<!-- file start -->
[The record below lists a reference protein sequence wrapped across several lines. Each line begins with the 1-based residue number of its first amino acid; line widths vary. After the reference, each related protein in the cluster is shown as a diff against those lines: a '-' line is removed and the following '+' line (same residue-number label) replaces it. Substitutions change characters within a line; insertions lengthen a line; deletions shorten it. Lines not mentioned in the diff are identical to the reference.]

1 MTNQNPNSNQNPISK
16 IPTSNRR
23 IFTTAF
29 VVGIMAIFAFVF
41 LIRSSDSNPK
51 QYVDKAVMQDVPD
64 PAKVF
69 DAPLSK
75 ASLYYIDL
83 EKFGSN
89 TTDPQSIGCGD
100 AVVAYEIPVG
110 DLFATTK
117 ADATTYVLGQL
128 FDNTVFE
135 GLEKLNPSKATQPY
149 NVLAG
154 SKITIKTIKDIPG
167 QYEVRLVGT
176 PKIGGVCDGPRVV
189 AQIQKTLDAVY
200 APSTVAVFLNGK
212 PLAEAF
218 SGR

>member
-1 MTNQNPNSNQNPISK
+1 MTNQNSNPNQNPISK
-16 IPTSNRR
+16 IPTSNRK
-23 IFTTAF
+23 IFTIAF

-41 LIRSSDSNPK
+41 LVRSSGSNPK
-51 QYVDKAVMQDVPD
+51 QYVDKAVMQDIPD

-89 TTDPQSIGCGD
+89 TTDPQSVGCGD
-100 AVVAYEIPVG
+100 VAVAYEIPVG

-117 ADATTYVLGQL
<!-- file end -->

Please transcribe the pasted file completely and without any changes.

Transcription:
[The record below lists a reference protein sequence wrapped across several lines. Each line begins with the 1-based residue number of its first amino acid; line widths vary. After the reference, each related protein in the cluster is shown as a diff against those lines: a '-' line is removed and the following '+' line (same residue-number label) replaces it. Substitutions change characters within a line; insertions lengthen a line; deletions shorten it. Lines not mentioned in the diff are identical to the reference.]

1 MTNQNPNSNQNPISK
16 IPTSNRR
23 IFTTAF
29 VVGIMAIFAFVF
41 LIRSSDSNPK
51 QYVDKAVMQDVPD
64 PAKVF
69 DAPLSK
75 ASLYYIDL
83 EKFGSN
89 TTDPQSIGCGD
100 AVVAYEIPVG
110 DLFATTK
117 ADATTYVLGQL
128 FDNTVFE
135 GLEKLNPSKATQPY
149 NVLAG
154 SKITIKTIKDIPG
167 QYEVRLVGT
176 PKIGGVCDGPRVV
189 AQIQKTLDAVY
200 APSTVAVFLNGK
212 PLAEAF
218 SGR

>member
-1 MTNQNPNSNQNPISK
+1 MTNQNSNPNQNPISK
-16 IPTSNRR
+16 IPTSNRK
-23 IFTTAF
+23 IFTIAF

-41 LIRSSDSNPK
+41 LVRSSGSNPK
-51 QYVDKAVMQDVPD
+51 QYVDKAVMQDIPD

-89 TTDPQSIGCGD
+89 TTDPQSVGCGD
-100 AVVAYEIPVG
+100 VAVAYEIPVG

-117 ADATTYVLGQL